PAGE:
6. Improve your vision
Pay for expenses related to eye care, including:
Eyeglasses repair kits
Contact lens cases
7. Get new hearing aids and batteries
Use your HSA, FSA or HRA to buy hearing aids and batteries. If your hearing aids ever break, you can also use the funds to cover any necessary repairs.
8. Build your retirement fund
This doesn’t apply to FSAs or HRAs. But if you have an HSA, you can use it to prepare for retirement.
If you can contribute more than you spend, the money will grow tax-free for years. And you’ll have it waiting for you when you need care the most. You can use the money in an HSA to make investments in stocks, bonds and mutual funds, just like you would with an individual retirement account.1
The IRS re-evaluates the contribution limits for HSAs each year. In 2023, you can contribute up to $3,850 to your individual HSA, or $7,750 if you have family coverage.2
And if you’re 55 or older, you can tack on an extra $1,000 in catch-up contributions to your HSA. Since there is no reimbursement deadline, you can potentially invest your HSA funds and pay yourself back on decades-old medical expenses — so long as they were incurred after you opened the account. Just make sure to keep your receipts in case the IRS comes knocking.
9. Enlist a service animal
People with vision or hearing impairments or other physical disabilities can use their health accounts to get a service animal, such as a guide dog or other companion animal. And that goes beyond the cost of acquiring and training the furry helper. You can use your tax-free dollars to pay for food, grooming and veterinary care. If it helps maintain the health of the animal, you can use your tax-free funds to buy it.
10. Defray the cost of childbirth
Childbirth is a pivotal event in a person’s life. It’s also very expensive. But your tax-free health account can cover direct hospital expenses that may have added up during childbirth. It can also be used to pay for many expenses accrued before and during pregnancy, such as pregnancy tests, prenatal vitamins, Lamaze classes, even in vitro fertilization.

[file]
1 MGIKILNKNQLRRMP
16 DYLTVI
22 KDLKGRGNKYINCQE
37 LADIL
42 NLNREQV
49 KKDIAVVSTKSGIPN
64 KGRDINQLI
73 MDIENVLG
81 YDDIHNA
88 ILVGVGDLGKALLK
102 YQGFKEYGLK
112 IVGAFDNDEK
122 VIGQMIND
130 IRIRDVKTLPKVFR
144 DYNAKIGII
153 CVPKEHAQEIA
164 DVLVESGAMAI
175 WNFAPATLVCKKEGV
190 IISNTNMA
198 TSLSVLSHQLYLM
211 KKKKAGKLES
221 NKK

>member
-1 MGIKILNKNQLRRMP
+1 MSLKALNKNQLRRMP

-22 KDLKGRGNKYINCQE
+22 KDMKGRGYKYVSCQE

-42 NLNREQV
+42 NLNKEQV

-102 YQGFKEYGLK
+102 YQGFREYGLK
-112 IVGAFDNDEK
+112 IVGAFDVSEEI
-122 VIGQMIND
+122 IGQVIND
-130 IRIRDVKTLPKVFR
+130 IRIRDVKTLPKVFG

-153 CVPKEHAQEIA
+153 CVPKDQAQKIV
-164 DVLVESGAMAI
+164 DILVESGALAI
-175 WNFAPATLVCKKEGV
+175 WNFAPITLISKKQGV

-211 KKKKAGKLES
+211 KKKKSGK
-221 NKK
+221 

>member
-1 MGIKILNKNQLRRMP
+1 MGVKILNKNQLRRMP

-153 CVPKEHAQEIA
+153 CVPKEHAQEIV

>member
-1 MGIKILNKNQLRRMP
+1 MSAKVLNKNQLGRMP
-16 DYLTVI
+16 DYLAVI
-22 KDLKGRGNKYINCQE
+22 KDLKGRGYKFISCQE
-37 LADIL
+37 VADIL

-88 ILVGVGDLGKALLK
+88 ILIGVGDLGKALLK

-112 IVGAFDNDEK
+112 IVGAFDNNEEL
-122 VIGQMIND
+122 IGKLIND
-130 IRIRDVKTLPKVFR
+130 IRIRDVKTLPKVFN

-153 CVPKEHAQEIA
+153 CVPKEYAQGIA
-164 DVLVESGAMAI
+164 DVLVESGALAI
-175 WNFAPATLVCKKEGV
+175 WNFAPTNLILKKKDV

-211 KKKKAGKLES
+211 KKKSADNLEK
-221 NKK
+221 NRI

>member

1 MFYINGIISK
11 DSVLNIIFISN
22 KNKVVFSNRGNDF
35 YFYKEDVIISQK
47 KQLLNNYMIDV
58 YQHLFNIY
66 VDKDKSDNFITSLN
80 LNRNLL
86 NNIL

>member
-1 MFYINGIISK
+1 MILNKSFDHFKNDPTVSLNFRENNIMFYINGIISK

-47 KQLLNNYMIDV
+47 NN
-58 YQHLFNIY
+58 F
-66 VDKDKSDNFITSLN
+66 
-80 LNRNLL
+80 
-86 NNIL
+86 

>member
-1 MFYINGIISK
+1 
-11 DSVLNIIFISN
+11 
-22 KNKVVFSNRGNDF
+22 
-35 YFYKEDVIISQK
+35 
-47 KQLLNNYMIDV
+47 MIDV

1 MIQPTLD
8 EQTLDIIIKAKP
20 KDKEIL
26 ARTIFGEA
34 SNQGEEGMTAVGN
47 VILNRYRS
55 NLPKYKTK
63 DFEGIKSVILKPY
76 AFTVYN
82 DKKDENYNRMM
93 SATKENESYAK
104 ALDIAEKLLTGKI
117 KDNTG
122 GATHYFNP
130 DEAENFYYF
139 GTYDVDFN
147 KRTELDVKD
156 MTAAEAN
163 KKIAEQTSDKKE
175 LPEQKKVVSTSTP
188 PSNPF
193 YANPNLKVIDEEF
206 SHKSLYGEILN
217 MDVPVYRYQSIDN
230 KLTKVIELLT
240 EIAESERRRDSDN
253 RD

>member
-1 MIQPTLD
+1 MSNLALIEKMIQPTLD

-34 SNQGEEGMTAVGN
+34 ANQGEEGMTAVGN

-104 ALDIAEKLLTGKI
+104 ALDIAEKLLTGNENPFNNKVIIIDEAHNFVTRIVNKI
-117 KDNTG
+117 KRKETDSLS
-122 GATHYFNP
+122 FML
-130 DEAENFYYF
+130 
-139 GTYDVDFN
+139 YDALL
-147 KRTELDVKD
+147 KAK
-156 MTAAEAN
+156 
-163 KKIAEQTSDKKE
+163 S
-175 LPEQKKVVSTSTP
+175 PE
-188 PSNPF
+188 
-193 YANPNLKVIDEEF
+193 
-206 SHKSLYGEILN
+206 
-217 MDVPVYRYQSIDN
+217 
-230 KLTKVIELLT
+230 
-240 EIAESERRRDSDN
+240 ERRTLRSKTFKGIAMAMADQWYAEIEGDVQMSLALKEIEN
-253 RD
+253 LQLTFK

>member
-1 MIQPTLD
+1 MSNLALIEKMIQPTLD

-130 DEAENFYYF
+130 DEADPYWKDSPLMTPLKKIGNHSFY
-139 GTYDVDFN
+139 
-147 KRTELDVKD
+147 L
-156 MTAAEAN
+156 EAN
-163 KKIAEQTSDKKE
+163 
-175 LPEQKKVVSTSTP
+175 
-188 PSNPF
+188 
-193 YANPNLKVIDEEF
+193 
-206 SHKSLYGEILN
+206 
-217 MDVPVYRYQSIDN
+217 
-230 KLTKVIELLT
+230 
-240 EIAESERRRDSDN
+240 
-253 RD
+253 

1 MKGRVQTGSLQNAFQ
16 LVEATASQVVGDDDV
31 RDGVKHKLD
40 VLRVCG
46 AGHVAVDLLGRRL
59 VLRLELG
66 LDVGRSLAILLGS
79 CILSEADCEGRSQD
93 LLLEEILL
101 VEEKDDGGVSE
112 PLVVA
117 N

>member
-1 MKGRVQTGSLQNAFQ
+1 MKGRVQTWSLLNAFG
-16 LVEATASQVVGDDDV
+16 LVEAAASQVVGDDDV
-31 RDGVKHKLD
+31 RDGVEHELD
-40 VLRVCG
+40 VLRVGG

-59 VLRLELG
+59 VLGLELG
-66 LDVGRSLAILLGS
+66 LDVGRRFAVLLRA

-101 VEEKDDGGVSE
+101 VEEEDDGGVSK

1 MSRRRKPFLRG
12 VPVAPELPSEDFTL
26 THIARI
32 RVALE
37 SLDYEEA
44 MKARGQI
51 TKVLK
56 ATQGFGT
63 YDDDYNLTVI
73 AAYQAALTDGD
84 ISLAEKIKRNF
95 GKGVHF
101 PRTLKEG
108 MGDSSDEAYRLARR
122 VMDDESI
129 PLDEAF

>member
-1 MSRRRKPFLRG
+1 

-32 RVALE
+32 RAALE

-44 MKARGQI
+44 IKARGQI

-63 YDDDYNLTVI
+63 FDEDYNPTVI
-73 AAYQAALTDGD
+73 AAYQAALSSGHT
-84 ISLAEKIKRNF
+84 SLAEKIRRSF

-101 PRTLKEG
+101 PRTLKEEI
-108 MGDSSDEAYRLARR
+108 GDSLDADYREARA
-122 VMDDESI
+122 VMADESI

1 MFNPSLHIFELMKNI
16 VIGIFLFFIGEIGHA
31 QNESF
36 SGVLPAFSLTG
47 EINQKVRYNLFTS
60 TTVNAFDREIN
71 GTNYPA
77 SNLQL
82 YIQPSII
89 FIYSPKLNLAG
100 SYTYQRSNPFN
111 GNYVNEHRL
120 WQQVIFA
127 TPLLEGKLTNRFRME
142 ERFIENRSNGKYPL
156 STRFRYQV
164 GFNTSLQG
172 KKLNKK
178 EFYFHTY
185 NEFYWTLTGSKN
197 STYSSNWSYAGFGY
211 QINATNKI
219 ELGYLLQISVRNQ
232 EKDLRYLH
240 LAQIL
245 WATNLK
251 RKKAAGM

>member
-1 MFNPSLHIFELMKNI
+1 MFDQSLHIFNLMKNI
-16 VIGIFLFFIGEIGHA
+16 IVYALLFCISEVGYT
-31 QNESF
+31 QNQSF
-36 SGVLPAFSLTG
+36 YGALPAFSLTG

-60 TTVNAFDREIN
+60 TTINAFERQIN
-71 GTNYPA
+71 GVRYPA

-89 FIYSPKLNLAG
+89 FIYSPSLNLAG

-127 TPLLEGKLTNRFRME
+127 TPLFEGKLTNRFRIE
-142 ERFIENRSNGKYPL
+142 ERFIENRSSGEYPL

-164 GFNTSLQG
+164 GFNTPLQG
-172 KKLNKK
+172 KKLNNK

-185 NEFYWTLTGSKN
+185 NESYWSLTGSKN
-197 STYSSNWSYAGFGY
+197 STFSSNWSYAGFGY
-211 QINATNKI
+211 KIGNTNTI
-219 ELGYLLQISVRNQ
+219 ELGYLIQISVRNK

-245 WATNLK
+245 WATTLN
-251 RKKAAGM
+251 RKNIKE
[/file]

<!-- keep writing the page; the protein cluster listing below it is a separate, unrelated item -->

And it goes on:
11. Pay insurance premiums when you’re unemployed
If you have an HSA, this one is for you. Since the money never expires, you can take it with you if you leave your job or the health policy that came with it. And then you can use it to pay your insurance premiums.
If your company offers COBRA continuation coverage, you can use your HSA to pay for that. If not — and if you’re currently receiving unemployment benefits — you can use the funds to pay for traditional health insurance premiums.
12. Knock out some of your Medicare premiums
Medicare presents another opportunity to use your HSA to pay for insurance premiums. You can also pay your Medicare Advantage premium with HSA funds, but premiums for Medicare supplemental insurance policies are not eligible.
13. Supplement your yoga routine
Yoga is a wonderful way to boost mindfulness, relieve anxiety, and strengthen your body. And if your doctor prescribes it to treat a medical condition, such as arthritis, it becomes an eligible health account expense.
14. Pick up a blood pressure monitor
Nearly half of U.S. adults have hypertension (high blood pressure), according to the American Heart Association. If you think you may be at risk, a home blood pressure monitor is one of the best ways to stay on top of your heart health.
If your health insurance policy doesn’t cover the cost of a monitor, you can use your tax-free health account funds to buy one. The Optum Store offers several blood pressure monitors that can be delivered to your door.
15. Spend less on menstrual products
Use your HSA, FSA or HRA to stock up on period essentials. Eligible items include:
Medications that help relieve menstrual pain, bloating and cramps
How to open an HSA
During open enrollment, select a medical plan with an HSA. Plans that feature an HSA generally have lower premium costs and a higher deductible — which, for the plan year 2023, is at least $1,500 for an individual or $3,000 for a family.2
To open your HSA, you’ll need your:
- Social Security number
- Email address
- Group number — from your health plan ID card
- Identification number — from a valid driver’s license, state-issued ID card or passport